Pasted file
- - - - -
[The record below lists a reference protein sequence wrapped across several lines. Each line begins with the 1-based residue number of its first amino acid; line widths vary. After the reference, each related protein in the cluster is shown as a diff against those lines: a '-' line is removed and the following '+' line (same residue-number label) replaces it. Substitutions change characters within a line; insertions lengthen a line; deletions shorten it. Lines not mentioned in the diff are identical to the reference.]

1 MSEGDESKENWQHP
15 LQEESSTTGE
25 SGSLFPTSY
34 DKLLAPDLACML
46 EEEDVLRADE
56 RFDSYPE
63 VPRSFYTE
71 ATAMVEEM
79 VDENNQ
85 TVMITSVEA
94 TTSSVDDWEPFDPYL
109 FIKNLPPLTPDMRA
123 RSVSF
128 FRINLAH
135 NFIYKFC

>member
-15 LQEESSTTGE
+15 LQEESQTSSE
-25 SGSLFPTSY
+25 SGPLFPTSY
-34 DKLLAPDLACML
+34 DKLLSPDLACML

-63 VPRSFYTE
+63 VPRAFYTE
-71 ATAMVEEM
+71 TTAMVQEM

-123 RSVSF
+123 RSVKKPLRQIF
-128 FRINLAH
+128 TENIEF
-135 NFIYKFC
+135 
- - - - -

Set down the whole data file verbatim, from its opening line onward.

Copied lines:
[The record below lists a reference protein sequence wrapped across several lines. Each line begins with the 1-based residue number of its first amino acid; line widths vary. After the reference, each related protein in the cluster is shown as a diff against those lines: a '-' line is removed and the following '+' line (same residue-number label) replaces it. Substitutions change characters within a line; insertions lengthen a line; deletions shorten it. Lines not mentioned in the diff are identical to the reference.]

1 MSEGDESKENWQHP
15 LQEESSTTGE
25 SGSLFPTSY
34 DKLLAPDLACML
46 EEEDVLRADE
56 RFDSYPE
63 VPRSFYTE
71 ATAMVEEM
79 VDENNQ
85 TVMITSVEA
94 TTSSVDDWEPFDPYL
109 FIKNLPPLTPDMRA
123 RSVSF
128 FRINLAH
135 NFIYKFC

>member
-15 LQEESSTTGE
+15 LQEESQTSSE
-25 SGSLFPTSY
+25 SGPLFPTSY
-34 DKLLAPDLACML
+34 DKLLSPDLACML

-63 VPRSFYTE
+63 VPRAFYTE
-71 ATAMVEEM
+71 TTAMVQEM

-123 RSVSF
+123 RSVKKPLRQIF
-128 FRINLAH
+128 TENIEF
-135 NFIYKFC
+135 